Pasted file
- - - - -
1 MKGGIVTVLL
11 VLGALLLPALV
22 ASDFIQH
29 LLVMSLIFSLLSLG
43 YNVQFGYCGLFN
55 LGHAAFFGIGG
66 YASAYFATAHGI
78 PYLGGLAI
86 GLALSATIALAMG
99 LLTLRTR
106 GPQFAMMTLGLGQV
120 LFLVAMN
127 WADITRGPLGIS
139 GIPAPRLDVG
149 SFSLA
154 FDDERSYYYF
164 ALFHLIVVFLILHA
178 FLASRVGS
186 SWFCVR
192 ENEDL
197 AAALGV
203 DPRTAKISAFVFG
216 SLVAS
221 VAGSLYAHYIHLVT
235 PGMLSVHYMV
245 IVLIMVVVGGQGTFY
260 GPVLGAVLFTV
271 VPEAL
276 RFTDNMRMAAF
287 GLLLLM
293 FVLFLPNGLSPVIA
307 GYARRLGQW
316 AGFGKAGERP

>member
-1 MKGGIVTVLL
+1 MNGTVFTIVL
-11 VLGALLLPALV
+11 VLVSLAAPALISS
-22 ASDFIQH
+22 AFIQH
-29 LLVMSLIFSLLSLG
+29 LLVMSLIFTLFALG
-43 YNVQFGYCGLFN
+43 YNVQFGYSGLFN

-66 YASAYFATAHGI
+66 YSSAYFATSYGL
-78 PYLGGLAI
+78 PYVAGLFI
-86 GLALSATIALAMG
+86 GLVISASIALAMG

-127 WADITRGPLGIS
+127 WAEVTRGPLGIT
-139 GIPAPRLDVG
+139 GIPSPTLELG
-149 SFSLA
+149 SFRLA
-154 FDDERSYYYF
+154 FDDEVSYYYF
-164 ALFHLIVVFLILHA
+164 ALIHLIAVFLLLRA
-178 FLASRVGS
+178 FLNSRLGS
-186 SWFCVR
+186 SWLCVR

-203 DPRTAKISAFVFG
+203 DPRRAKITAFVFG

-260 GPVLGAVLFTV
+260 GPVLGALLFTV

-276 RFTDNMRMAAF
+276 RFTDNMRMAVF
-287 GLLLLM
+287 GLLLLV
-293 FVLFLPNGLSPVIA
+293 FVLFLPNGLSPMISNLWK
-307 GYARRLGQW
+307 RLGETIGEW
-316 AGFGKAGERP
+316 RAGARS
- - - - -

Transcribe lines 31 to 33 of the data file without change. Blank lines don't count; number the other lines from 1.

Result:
293 FVLFLPNGLSPVIA
307 GYARRLGQW
316 AGFGKAGERP